EMERGENCY CONTINGENCY PLAN VEHICLE PACKING LIST
Food: Keep enough extended-shelf-life meals in your vehicle to give you 4,500 to 5,000 calories per day times the number of days it’ll take you to move on foot from your maximum GBH distance.
Water: You should keep a minimum of 1 to 2 gallons of water per day times the number of days it’ll take you to move on foot from your maximum GBH distance. You should also keep a personal water filtration device in your vehicle in case your GBH distance exceeds your ability to carry enough water in your pack to get you all the way home.
Shelter: Keep a small, well-constructed tent in your vehicle to provide you with shelter in case you have to leave your vehicle and move on foot. Consider purchasing a brightly colored tent that can be easily identified by rescue personnel. And don’t forget to include a wool blanket or a sleeping bag.
A poncho and poncho liner give you multiple options, including shelter, warmth and light discipline, as well as the ability to camouflage yourself, your tent and your gear.
Clothing: Keep weather-/climate-appropriate shoes and socks in your kit. You should have shoes that are broken in and provide a proper fit. You’ll also want to have several pairs of high-quality hiking socks.
Security: As long as you’re properly trained to use a firearm—and you’re legally permitted to carry one—it only makes sense to do so in today’s volatile world. The only time carrying a firearm isn’t a smart idea is when you either can’t due to legal restrictions or when you’re not competent in employing a firearm to protect yourself or others. Remember: Once a bullet leaves the barrel of a firearm, there’s no calling it back. Consequently, it’simperative to be able to fire it accurately so you can hit your intended target without any collateral damage.
Pepper spray, stun guns, billy clubs and other, less-than-lethal tools are all excellent to keep in your vehicle in the event of an emergency. However, much as with firearms, it makes no good sense to have these tools if you aren’t adept at using them under stress … because they can easily be turned against you.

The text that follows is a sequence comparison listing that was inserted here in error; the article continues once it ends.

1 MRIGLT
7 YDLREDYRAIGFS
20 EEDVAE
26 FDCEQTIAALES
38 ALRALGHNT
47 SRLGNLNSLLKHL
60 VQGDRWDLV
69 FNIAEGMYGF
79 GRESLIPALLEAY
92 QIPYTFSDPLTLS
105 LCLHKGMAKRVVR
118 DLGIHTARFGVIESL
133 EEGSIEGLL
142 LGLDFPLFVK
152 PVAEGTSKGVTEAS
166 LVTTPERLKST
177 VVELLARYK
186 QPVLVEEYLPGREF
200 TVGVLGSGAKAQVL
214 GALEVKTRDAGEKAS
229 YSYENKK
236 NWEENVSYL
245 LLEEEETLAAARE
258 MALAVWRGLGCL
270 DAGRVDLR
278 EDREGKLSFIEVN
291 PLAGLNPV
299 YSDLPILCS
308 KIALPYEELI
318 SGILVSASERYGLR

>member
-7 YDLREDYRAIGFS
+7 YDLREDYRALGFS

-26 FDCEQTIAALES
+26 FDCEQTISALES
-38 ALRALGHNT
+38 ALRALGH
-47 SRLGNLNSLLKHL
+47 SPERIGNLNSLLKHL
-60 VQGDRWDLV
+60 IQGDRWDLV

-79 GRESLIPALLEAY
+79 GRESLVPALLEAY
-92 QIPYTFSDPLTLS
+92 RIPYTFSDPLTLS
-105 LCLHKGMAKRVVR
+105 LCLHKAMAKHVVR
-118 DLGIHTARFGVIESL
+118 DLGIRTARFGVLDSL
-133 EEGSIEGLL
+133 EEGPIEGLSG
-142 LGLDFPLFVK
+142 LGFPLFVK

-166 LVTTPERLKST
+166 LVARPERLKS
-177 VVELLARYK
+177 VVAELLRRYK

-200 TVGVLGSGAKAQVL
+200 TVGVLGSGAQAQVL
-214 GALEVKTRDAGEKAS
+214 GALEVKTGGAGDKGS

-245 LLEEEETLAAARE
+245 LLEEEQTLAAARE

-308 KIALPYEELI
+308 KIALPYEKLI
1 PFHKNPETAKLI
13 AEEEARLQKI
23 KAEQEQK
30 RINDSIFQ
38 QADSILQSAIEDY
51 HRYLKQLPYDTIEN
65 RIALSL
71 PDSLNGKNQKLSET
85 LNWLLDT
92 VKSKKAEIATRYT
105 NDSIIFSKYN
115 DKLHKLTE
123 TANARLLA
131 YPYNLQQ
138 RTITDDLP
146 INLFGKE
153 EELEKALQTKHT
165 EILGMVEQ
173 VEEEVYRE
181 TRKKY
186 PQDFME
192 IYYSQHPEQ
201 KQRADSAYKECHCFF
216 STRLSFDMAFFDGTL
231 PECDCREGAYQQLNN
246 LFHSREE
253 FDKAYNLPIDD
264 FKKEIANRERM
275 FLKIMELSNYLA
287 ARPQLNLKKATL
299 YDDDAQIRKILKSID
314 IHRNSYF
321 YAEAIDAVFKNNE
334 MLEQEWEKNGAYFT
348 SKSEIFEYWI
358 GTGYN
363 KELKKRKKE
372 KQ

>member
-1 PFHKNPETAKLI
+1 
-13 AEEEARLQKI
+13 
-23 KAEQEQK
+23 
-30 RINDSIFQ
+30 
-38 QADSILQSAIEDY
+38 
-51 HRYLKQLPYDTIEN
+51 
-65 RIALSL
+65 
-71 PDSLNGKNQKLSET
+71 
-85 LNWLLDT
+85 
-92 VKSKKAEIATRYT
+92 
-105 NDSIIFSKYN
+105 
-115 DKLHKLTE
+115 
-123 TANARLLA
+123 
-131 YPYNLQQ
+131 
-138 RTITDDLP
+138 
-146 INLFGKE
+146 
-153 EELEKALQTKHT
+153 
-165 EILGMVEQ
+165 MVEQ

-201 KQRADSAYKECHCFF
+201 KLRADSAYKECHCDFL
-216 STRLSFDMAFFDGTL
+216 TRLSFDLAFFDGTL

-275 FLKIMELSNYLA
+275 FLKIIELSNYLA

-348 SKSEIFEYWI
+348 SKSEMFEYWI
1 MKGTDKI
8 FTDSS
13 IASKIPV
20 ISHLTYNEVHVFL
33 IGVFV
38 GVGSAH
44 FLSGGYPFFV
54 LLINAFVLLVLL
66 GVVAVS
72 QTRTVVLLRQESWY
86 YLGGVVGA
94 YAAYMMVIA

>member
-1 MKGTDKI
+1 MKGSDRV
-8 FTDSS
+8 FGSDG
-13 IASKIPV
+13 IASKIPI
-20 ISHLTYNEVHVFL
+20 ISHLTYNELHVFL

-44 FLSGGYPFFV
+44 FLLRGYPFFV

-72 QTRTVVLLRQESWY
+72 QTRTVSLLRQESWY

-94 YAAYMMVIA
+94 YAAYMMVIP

Communications: Having a hand-cranked AM, FM and Weather Emergency Radio will give you the ability to monitor local news for search party information, as well as other emergency alert guidance.
CB radios give you the ability to possibly get the attention of a trucker or another person monitoring your frequency to relay your emergency situation to the authorities. But, if all you have is a cell phone, and voice calling doesn’t work, try text messaging, because they work on totally different systems and frequencies. Texts typically work much longer than voice, because text messages use comparatively little bandwidth. (In any emergency, be sure to turn down your screen brightness, put your phone in “battery save” mode, and disable Wi-Fi to conserve battery life.)
Alternatively, a ground-to-air marking panel comprises contrasting bold colors on opposite sides of the panel that can be used to bring attention to your location from the air. Finally, flares are a good, last-mile signal that works day or night. Because they can be fired quickly, they’re useful for signaling others who might not be in view for very long. Don’t waste them if an aircraft is flying away from you.
Health: Assemble a comprehensive, personal first aid kit that’s fully stocked at all times. Include an emergency first aid manual as well.
Vehicle Preparedness: Consider a vehicle kit that contain the following items:
Emergency signal panel
Jumper cables/automatic jump-start device
Small air compressor
Tow strap or cable
Tire jack with lug wrench
Tire traction straps or chains
Spare parts (belts, hoses, fuses, fluids)
Local road maps and GPS
Assorted hand tools
ALTERNATIVE MEANS OF TRAVEL
While most people in America do the majority of their day-to-day travel from point A to point B, either in a personally owned vehicle, via public transportation or on foot, there are certainly those who chose alternative means—bicycles, scooters, skateboards and many other transportation platforms.
Lithium-ion battery technology has made some huge leaps over the past decade, and you can now purchase a number of electrically propelled, as well as electrically assisted, systems that can be recharged with the power of the sun and that could easily break down to fit into the trunk of an average car.
“How far you can move on foot per day is subject to many variables, such as what shape you’re in, how tough your feet are, the footwear you have on, the terrain, weather, threat situation … the list can go on and on.”
Keeping one of these folding electric bikes or scooters in your vehicle to use as an alternative to walking is an excellent contingency plan in the event your vehicle becomes inoperable. Many of these platforms are small enough to be hand carried when you take public transportation.